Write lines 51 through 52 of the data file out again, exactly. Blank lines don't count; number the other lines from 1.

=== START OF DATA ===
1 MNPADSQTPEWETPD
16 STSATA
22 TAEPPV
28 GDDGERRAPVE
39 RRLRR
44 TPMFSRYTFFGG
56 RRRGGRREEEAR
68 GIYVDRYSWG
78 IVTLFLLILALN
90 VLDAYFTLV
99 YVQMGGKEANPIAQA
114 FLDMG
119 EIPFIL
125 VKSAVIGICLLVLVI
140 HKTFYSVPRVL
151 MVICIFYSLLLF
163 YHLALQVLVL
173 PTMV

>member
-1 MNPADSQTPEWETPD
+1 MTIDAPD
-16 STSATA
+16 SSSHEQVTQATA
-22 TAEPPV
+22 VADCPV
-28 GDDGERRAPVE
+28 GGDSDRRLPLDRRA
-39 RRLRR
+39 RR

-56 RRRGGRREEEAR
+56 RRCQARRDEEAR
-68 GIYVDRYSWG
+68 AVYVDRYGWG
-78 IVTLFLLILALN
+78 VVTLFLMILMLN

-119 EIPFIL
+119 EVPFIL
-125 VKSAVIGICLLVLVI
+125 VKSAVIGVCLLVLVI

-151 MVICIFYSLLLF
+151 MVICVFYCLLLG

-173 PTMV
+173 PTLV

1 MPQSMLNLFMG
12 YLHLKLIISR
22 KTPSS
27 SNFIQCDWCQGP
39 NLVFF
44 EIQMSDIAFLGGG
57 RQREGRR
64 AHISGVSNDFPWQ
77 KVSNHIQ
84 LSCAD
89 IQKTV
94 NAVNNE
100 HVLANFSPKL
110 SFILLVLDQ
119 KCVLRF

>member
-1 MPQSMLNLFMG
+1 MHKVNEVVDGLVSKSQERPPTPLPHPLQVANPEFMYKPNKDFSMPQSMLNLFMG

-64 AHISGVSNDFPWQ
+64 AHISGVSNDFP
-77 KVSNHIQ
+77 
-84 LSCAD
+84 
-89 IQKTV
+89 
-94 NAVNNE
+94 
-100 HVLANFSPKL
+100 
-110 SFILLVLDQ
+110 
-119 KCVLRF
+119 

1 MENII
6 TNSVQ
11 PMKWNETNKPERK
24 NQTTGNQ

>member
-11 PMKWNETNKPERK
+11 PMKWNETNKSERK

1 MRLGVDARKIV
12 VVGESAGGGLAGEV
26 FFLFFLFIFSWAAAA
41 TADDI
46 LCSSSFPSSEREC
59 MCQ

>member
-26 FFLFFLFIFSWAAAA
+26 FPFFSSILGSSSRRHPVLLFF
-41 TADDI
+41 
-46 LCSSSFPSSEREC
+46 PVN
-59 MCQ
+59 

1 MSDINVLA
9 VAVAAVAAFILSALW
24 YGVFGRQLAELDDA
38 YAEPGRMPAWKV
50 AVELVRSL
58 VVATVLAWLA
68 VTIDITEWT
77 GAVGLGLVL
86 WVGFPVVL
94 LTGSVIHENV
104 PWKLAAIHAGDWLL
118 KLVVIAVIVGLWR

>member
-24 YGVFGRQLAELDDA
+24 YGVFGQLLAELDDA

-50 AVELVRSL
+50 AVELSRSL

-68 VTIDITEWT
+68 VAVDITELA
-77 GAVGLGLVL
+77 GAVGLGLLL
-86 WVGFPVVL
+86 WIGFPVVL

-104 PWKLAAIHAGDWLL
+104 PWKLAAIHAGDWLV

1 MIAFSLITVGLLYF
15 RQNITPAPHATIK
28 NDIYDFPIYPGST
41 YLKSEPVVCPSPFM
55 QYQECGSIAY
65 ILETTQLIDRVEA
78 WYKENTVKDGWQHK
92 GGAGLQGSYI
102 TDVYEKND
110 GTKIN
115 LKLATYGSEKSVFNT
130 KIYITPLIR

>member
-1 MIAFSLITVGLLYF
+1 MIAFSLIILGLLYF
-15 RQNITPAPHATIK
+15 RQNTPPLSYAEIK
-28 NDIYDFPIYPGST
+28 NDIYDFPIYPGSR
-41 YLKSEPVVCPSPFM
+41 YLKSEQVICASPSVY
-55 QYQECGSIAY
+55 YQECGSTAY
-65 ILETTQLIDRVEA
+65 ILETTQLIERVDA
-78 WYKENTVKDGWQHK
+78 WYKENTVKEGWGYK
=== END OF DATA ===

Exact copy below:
64 AHISGVSNDFPWQ
77 KVSNHIQ